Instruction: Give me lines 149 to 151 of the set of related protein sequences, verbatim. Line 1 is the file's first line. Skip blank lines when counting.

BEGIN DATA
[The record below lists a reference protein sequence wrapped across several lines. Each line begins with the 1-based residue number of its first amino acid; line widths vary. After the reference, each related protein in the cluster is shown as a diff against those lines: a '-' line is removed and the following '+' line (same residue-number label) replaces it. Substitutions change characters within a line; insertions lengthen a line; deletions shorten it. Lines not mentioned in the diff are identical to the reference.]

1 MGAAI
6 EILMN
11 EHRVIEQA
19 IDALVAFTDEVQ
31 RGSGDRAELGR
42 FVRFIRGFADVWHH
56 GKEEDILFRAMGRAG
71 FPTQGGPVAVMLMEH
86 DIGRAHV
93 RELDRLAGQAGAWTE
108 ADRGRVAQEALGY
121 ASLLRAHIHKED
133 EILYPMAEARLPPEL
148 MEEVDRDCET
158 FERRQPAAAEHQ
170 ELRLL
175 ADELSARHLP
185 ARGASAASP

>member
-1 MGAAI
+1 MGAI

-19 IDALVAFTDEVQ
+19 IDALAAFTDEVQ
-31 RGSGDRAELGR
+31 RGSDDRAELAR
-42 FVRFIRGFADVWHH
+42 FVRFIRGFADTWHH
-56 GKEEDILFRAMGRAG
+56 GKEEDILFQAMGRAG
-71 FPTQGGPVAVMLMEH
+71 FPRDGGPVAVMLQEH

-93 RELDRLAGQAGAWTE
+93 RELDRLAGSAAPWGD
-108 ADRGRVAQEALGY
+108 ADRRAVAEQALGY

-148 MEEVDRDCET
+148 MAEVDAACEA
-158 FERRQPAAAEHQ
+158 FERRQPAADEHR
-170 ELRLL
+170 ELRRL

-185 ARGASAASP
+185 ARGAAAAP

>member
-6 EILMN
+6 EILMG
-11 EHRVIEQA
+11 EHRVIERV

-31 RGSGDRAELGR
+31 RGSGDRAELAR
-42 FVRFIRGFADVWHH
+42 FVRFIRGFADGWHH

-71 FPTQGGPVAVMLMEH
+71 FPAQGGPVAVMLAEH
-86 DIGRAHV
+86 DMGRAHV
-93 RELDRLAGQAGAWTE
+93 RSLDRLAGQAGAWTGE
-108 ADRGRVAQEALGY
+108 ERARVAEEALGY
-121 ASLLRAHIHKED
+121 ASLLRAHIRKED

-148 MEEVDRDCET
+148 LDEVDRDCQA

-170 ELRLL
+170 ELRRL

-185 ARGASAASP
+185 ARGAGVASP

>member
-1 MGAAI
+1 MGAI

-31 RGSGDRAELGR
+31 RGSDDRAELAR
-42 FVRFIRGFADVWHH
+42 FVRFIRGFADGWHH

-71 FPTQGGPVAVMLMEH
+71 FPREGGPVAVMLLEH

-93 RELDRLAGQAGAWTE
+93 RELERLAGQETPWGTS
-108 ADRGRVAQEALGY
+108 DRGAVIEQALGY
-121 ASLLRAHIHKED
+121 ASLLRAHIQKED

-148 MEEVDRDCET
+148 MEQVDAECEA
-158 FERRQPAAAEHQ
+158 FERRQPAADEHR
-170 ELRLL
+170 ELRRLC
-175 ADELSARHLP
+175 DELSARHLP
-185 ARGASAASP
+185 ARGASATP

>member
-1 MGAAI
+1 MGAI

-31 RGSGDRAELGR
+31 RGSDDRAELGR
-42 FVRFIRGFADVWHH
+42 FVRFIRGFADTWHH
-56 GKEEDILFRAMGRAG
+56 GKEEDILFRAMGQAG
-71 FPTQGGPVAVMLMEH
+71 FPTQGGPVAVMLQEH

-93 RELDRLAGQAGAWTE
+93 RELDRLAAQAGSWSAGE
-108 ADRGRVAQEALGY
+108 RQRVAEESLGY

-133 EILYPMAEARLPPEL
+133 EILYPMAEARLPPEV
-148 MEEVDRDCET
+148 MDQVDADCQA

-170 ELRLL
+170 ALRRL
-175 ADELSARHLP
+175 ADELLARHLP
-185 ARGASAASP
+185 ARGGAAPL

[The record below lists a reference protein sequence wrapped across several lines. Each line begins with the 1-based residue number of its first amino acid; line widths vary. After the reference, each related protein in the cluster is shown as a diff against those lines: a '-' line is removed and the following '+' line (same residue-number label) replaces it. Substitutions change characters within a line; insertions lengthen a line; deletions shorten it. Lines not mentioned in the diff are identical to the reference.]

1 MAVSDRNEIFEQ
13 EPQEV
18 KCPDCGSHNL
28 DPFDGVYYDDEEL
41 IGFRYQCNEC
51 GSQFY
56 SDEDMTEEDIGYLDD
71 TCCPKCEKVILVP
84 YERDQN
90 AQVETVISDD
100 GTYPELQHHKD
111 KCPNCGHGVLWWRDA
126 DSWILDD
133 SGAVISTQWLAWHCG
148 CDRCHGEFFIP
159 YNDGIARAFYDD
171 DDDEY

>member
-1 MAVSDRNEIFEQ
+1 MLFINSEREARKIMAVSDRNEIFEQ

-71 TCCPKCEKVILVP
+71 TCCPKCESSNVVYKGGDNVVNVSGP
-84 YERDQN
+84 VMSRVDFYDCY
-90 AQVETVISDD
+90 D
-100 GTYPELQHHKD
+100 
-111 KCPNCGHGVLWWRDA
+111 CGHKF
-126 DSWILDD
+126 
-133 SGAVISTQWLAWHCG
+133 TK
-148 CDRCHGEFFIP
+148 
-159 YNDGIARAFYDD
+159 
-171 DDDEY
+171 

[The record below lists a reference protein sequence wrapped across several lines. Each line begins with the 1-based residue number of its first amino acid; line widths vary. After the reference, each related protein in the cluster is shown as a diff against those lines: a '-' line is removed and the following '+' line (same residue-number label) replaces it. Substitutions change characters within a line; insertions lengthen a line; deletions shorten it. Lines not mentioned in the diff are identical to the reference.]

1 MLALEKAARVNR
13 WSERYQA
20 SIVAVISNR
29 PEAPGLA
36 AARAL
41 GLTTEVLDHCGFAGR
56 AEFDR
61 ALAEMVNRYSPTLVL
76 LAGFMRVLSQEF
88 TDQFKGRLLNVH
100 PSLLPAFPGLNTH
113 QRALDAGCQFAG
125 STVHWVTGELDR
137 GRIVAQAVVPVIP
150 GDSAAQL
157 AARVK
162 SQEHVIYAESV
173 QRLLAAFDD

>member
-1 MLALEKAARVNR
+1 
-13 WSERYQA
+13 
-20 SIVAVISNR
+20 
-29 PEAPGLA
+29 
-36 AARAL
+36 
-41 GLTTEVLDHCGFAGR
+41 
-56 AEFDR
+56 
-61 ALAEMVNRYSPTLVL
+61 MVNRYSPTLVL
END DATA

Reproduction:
-111 KCPNCGHGVLWWRDA
+111 CGHKF
-126 DSWILDD